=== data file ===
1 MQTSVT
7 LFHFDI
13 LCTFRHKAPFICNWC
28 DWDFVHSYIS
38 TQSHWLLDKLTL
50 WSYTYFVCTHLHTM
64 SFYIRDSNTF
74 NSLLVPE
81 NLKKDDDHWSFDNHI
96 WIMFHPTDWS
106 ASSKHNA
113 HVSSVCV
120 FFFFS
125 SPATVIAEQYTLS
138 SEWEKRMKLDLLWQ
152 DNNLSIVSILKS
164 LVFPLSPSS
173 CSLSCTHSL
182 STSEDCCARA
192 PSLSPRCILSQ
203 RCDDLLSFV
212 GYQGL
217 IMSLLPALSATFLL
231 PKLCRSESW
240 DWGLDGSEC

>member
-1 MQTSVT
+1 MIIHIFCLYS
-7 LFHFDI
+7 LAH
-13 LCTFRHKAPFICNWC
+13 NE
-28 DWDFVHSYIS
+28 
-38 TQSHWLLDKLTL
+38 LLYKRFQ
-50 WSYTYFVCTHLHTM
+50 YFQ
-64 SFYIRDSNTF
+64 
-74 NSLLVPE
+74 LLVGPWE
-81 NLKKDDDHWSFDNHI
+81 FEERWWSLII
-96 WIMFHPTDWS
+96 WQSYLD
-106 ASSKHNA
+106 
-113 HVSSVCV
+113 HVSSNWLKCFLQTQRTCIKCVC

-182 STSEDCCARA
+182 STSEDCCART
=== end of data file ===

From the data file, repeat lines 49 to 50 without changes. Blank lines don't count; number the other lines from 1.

-113 HVSSVCV
+113 HVSSNWLKCFLQTQRTCIKCVC